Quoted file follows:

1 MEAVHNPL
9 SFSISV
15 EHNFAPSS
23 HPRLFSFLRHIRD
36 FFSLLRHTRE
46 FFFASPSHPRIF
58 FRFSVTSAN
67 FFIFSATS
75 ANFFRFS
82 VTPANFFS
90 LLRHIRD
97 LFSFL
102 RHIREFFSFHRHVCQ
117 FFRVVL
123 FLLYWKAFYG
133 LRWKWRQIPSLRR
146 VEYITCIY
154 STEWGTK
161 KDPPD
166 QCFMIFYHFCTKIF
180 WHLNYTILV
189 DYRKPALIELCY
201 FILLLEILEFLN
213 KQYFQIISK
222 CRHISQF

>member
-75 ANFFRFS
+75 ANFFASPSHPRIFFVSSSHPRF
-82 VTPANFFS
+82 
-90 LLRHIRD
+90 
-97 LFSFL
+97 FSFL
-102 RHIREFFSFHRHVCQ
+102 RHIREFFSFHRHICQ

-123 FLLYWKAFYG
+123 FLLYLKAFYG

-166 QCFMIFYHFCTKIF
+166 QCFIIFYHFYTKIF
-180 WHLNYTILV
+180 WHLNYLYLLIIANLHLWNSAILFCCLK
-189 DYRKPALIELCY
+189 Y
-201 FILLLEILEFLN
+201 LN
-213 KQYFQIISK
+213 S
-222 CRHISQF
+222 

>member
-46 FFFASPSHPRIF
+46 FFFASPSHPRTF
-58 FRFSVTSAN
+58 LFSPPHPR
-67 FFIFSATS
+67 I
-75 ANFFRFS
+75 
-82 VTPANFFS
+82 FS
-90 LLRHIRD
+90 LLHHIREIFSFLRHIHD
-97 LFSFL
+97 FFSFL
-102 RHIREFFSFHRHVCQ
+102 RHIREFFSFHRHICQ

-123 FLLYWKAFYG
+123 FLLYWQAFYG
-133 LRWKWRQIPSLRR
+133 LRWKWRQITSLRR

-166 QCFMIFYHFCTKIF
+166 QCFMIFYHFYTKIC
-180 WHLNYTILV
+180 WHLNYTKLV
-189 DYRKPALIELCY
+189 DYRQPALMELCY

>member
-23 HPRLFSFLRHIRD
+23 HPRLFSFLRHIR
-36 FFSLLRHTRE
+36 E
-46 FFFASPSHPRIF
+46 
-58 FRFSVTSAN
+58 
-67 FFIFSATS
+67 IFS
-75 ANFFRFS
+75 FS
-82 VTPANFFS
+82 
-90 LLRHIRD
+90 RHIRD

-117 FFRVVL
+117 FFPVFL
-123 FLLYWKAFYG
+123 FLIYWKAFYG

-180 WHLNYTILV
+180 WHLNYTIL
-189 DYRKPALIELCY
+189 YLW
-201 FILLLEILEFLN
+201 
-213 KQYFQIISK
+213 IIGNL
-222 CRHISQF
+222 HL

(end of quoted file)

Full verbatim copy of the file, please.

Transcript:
1 MEAVHNPL
9 SFSISV
15 EHNFAPSS
23 HPRLFSFLRHIRD
36 FFSLLRHTRE
46 FFFASPSHPRIF
58 FRFSVTSAN
67 FFIFSATS
75 ANFFRFS
82 VTPANFFS
90 LLRHIRD
97 LFSFL
102 RHIREFFSFHRHVCQ
117 FFRVVL
123 FLLYWKAFYG
133 LRWKWRQIPSLRR
146 VEYITCIY
154 STEWGTK
161 KDPPD
166 QCFMIFYHFCTKIF
180 WHLNYTILV
189 DYRKPALIELCY
201 FILLLEILEFLN
213 KQYFQIISK
222 CRHISQF

>member
-75 ANFFRFS
+75 ANFFASPSHPRIFFVSSSHPRF
-82 VTPANFFS
+82 
-90 LLRHIRD
+90 
-97 LFSFL
+97 FSFL
-102 RHIREFFSFHRHVCQ
+102 RHIREFFSFHRHICQ

-123 FLLYWKAFYG
+123 FLLYLKAFYG

-166 QCFMIFYHFCTKIF
+166 QCFIIFYHFYTKIF
-180 WHLNYTILV
+180 WHLNYLYLLIIANLHLWNSAILFCCLK
-189 DYRKPALIELCY
+189 Y
-201 FILLLEILEFLN
+201 LN
-213 KQYFQIISK
+213 S
-222 CRHISQF
+222 

>member
-46 FFFASPSHPRIF
+46 FFFASPSHPRTF
-58 FRFSVTSAN
+58 LFSPPHPR
-67 FFIFSATS
+67 I
-75 ANFFRFS
+75 
-82 VTPANFFS
+82 FS
-90 LLRHIRD
+90 LLHHIREIFSFLRHIHD
-97 LFSFL
+97 FFSFL
-102 RHIREFFSFHRHVCQ
+102 RHIREFFSFHRHICQ

-123 FLLYWKAFYG
+123 FLLYWQAFYG
-133 LRWKWRQIPSLRR
+133 LRWKWRQITSLRR

-166 QCFMIFYHFCTKIF
+166 QCFMIFYHFYTKIC
-180 WHLNYTILV
+180 WHLNYTKLV
-189 DYRKPALIELCY
+189 DYRQPALMELCY

>member
-23 HPRLFSFLRHIRD
+23 HPRLFSFLRHIR
-36 FFSLLRHTRE
+36 E
-46 FFFASPSHPRIF
+46 
-58 FRFSVTSAN
+58 
-67 FFIFSATS
+67 IFS
-75 ANFFRFS
+75 FS
-82 VTPANFFS
+82 
-90 LLRHIRD
+90 RHIRD

-117 FFRVVL
+117 FFPVFL
-123 FLLYWKAFYG
+123 FLIYWKAFYG

-180 WHLNYTILV
+180 WHLNYTIL
-189 DYRKPALIELCY
+189 YLW
-201 FILLLEILEFLN
+201 
-213 KQYFQIISK
+213 IIGNL
-222 CRHISQF
+222 HL